TIm Marshall of Sky News tweets:

0505 GMT: Opposition Meetings in Saudi Arabia

Writing for The National, Hassan Hassan reports that a 12-member delegation from the Syrian opposition visited Saudi Arabia last week for two days of meetings.

Hassan says Saudi Foreign Minister Saud Al Faisal met the deputy leader of the Syrian Muslim Brotherhood, Mahmoud Farouq Tayfour.

Hassan assesses that the Brotherhood is reaching out beyond its links with Turkey and Qatar.

Sources claim that Saudi Arabia promised increased support, but only if the opposition agreed to expand its coalition to include minorities such as representatives of Kurdish forces.

0445 GMT: Casualties

The Local Coordination Committees claim that 70 people were killed on Tuesday, including 20 in Damascus and its suburbs.

The Violations Documentation Center puts the confirmed death toll at 60,346 since the conflict begin in March 2011, an increase of 54 from Tuesday. Of those killed, 47,183 were civilians, a rise of 39 from yesterday.

0435 GMT: US Secretary of State Kerry Meets Russian Foreign Minister Lavrov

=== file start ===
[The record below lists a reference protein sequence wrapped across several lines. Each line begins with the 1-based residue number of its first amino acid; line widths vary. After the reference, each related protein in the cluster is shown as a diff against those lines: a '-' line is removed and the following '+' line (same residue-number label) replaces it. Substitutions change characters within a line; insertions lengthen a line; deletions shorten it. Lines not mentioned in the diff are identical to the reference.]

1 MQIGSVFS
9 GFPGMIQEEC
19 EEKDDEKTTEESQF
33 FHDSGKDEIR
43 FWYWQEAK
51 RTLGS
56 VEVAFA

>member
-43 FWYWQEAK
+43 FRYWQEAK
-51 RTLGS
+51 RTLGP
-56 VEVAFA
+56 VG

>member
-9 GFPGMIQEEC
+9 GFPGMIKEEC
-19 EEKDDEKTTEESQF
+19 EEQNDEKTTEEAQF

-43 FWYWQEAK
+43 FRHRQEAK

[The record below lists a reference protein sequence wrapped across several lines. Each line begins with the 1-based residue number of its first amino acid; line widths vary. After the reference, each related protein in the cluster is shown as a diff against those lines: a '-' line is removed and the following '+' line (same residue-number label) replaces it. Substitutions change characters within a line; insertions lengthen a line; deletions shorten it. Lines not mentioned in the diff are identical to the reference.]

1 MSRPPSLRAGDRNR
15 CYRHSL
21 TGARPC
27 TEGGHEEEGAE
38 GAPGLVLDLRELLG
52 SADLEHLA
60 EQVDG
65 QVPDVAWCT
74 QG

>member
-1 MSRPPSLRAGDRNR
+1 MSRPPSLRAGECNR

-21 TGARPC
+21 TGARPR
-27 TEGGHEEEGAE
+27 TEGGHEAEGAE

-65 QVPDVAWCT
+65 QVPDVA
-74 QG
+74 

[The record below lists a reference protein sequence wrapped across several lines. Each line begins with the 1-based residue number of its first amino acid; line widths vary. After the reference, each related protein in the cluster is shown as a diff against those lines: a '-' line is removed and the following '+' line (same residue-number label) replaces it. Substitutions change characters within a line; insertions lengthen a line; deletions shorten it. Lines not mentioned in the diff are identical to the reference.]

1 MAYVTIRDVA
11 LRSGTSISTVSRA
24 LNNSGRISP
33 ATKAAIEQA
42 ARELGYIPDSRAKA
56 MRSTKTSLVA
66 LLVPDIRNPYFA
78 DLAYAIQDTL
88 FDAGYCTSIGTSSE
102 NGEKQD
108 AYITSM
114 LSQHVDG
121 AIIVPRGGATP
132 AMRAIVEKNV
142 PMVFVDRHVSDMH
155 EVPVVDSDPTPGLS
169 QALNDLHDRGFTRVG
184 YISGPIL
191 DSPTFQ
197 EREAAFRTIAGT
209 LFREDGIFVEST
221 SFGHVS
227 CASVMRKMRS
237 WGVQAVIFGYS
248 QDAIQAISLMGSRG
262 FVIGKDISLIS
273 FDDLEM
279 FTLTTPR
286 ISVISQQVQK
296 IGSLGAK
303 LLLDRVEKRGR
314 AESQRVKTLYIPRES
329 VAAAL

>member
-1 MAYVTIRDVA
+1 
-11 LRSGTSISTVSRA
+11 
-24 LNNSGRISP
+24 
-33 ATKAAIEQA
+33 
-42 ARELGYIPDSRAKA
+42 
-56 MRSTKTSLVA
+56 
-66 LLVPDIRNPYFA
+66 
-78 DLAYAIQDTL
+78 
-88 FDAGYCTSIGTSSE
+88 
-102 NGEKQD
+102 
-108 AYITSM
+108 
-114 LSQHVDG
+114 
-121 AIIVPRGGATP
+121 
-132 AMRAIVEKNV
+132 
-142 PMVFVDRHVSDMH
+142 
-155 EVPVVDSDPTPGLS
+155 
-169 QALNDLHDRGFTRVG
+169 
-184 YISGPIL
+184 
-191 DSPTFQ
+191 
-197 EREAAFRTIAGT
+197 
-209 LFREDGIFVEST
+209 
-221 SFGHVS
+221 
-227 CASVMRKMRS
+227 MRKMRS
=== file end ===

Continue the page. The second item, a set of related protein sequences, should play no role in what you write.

US Secretary of State John Kerry and Russian Foreign Minister Sergei Lavrov have met again in talks explicitly about the Syrian conflict and an international peace conference, but implicitly about Moscow's continued backing of President Assad in power.

The State Department said Kerry saw Lavrov late Tuesday to update the Russian on discussions with the opposition and officials from other countries.

Last week Kerry went to Moscow, meeting Russian President Vladimir Putin as well as Lavrov, with a dual message: 1) moving to political talks, Russia should accept that Assad would not be part of a transitional government; 2) if Russia would not accept this, then the US and others might have to increase supprot for the insurgency.

The visit, followed by that of British Prime Minister David Cameron earlier this week, was accompanied by US leaks condemning Russian arms supplies to Damascus.

Moscow held firm, however, and made no move away from Assad.

Kerry put out a bland statement on Tuesday, "I have talked with almost all of the foreign ministers in the core group who will be meeting next week together in order to lay plans for this negotiation. The members of the opposition have been in touch."